Letters written by craigslist murder victims read in court during Richard Beasley trial

Other men testify about encounters with defendant

AKRON, Ohio - Letters written by men who were killed after responding to a craigslist advertisement were read in court during day three of Richard Beasley's murder trial.

The men seemed eager about a listing that offered a farmhand job on a sprawling, 688-acre property in Caldwell, Ohio.

That included Timothy Kern, of Massillon, who wrote an application letter through craigslist in 2011.

The letters were read to the jury by Corey Collins, a special agent with the FBI's cyber crimes task force.

"My name is Timothy, Tim Kern, and I just turned 47-years-old. I am single and reside in the Canton, Ohio area and I am completely available for your immediate relocation and ready for a new opportunity," he wrote.

David Pauley, of Virginia, also responded.

"If chosen, I will work hard to take care of your place and treat it like my own," Pauley wrote.

Prosecutors contend Kern and Pauley each met up with Beasley separately and were fatally shot. Kern's body was discovered in a shallow grave behind Rolling Acres Mall in Akron.

Pauley's remains were found buried in a wooded area in Noble County. A third man, Ralph Geiger, of Akron, was also shot to death and buried around the same area.

Beasley is charged with multiple counts of aggravated murder and could face the death penalty if convicted.

Scott Davis, of South Carolina, testified he traveled fom South Carolina to Southern Ohio and was shot in the elbow by Beasley. On Tuesday, Davis told the jury he thought he was "going to die." But he ran away and hid in the woods for seven hours before walking to a home for help.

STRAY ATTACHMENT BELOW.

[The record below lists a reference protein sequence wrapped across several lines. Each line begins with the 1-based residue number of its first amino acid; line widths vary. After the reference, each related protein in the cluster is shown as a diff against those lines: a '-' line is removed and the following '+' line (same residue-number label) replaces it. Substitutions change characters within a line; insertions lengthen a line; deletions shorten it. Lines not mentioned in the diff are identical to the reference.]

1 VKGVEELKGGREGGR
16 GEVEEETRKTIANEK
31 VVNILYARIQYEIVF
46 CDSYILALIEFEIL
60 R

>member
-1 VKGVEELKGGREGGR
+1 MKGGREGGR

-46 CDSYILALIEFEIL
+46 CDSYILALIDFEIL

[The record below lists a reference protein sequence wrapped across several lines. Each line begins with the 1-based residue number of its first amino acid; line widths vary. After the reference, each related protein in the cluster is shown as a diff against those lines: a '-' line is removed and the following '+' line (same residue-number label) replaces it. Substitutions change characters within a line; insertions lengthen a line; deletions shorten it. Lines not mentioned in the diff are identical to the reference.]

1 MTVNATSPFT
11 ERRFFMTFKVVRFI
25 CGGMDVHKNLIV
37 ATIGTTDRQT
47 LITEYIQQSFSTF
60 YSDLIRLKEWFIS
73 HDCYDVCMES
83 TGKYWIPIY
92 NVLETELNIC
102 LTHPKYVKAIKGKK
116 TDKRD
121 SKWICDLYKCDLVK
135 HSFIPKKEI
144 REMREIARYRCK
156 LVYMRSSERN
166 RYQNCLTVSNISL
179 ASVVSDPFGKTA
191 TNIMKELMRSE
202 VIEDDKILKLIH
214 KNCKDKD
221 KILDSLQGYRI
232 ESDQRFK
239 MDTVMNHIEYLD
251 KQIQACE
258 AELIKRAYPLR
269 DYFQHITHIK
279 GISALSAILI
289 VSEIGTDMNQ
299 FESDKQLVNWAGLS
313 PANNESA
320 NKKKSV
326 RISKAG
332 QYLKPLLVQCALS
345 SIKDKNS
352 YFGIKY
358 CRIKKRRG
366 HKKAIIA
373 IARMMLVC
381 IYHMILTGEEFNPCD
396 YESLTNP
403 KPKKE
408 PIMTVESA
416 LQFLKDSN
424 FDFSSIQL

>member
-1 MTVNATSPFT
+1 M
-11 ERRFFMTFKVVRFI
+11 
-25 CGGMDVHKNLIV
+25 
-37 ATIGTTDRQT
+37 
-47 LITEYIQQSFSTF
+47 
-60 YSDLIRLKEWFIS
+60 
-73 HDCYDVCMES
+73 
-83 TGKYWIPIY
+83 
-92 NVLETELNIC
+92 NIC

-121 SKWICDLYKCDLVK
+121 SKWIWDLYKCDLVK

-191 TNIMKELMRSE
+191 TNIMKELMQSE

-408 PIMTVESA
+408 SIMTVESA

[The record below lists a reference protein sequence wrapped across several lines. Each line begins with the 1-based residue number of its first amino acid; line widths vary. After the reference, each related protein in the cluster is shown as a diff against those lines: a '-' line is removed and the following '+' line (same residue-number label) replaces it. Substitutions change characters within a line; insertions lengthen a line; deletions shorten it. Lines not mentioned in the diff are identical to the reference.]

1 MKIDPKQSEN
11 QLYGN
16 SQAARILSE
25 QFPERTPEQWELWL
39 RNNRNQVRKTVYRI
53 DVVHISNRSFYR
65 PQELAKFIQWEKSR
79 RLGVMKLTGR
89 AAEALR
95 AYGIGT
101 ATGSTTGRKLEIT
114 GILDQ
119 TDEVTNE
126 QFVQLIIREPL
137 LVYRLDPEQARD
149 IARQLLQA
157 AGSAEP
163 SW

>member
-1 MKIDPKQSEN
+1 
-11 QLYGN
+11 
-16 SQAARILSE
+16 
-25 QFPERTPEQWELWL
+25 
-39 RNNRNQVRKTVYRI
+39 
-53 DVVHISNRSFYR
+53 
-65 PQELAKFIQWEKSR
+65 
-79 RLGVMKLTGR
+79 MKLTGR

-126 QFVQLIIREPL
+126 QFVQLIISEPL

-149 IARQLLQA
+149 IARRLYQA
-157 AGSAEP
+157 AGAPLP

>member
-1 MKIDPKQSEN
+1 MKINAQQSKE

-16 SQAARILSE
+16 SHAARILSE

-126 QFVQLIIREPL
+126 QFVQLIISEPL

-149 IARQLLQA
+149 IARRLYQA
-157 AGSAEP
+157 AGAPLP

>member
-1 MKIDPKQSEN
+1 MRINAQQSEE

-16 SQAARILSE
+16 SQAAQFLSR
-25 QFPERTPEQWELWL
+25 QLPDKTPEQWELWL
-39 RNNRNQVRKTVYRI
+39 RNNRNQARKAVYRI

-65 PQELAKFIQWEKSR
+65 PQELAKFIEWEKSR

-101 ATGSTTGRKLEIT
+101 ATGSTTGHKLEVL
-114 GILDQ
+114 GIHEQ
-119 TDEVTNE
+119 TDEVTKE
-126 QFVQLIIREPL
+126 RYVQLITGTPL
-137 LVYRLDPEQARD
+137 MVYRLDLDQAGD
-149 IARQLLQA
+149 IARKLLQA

Prosecutors called other men to the witness chair, who testified they also met with Beasley about the craigslist ad.

Daniel Dewitt said he was offered the job and the next day Beasley came to his home. Dewitt explained to the jurors that he grew suspicious because Beasley seemed interested in his vehicles.

"I said there's a lot of stuff that goes on, on craigslist, and I'm thinking, 'What if somebody is trying to get my vehicles and come down there, and then when I get down there, shoot me?"

Dewitt said he later got an e-mail that explained he no longer had the job.

David LeBland and George Brown both testified they met with a man at Chapel Hill Mall in Akron to discuss the job posting. Both identified Beasley as the man who interviewed them.

Brown said Beasley seemed to lose interest in him after he explained that he was a former security officer and knows martial arts.

Brogan Rafferty, 17, was found guilty by a jury on multiple counts, including aggravated murder, in connection with the killings. During his trial, he admitted to digging graves for the victims.

He was sentenced to life in prison without the chance of parole. Rafferty is on the prosecution's witness list for Beasley's trial.

The trial resumes on Thursday before Judge Lynne Callahan at Summit County Common Pleas Court.

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